For the last 13 years regular walks on the South Downs, first with the children as they grew up – in better weather, and since with the dog in all weathers, I’ve taken photographs of the same views, and the same parts of the cliff much of which has now gone with the greatest collapses in the last 18 months.
Fig.1 The path and steps down to the beach at Hope Gap. 13th January 2015
Fig.3. Erosion between Hope Gap and the mouth of the River Cuckmere, East Sussex. 9th March 2014
Loess blown here by Arctic winds during the Ice Ages. Water passing through becomes acid. This trickles into joints in the chalk, widening them to form solution pipes.
Fig.5 Solution pipe at Hope Gap
Fig. 6. Cliff erosion and collapse by the Lifeguard Cottages, Cuckmere.
For years not much happened. 2000-2007 was benign. Regular trips to the beach to picnic and swim and the summer found on on the same platforms and rocks. Over the last two years the severity of the weather, the amount and intensity of the rain and the enduring strength of the wind from the south west has seen considerable cliff collapse: loess washed out from the top of the cliffs, as well as catastrophic breaks in the cliff itself leading to falls of boulders and rocks.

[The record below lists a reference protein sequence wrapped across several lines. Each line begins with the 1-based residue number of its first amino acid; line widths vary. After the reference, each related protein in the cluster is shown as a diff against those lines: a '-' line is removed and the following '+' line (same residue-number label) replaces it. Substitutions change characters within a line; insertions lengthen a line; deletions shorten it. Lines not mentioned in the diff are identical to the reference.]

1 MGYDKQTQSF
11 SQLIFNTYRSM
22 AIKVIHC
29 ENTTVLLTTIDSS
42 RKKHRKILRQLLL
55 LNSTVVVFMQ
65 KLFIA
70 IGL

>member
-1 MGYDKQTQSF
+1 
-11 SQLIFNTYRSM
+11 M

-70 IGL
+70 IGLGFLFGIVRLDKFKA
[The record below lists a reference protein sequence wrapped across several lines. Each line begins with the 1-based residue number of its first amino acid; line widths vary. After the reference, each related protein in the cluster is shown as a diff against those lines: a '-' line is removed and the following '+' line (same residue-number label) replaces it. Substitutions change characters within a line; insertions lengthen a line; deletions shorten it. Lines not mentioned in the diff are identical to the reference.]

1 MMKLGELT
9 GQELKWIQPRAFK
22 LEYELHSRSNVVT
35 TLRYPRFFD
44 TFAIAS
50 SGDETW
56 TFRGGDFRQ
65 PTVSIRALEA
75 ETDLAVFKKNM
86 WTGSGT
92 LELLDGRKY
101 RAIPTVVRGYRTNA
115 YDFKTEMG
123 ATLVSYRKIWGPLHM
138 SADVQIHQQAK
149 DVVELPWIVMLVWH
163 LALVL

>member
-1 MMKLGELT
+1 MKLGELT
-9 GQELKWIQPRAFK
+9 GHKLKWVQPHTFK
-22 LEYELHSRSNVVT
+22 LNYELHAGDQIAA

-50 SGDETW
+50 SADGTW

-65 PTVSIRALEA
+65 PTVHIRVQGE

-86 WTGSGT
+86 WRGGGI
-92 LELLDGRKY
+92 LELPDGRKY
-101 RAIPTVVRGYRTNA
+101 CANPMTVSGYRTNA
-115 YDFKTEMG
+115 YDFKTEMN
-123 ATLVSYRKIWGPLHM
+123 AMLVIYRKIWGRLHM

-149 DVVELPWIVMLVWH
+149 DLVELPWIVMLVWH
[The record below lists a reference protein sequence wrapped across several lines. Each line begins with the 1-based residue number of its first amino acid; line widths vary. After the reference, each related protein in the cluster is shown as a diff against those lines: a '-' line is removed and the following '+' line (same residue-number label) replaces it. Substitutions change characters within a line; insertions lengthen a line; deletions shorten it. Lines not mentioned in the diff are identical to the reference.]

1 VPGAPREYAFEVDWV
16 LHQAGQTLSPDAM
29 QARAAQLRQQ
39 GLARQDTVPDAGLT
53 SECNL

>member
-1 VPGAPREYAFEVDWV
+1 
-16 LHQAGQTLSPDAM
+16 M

Walkers will see how the signs warning of the cliff edge have been moved further inland by several meters, while the wooden fence at the top of the concrete steps at Hope Gape have fallen into the sea. The Environment Agency has already already sections of seawall protection (concrete and netted boulders) succumb to the sea and in due course the steps will go to, eventually to be replaced once some stability can be seen in the cliff further back.
I want my ashes scattered here. Where my wife asked. What if it’s windy. I said down a rabbit hole would be fine. That or in the brambles, or into the sea at low tide.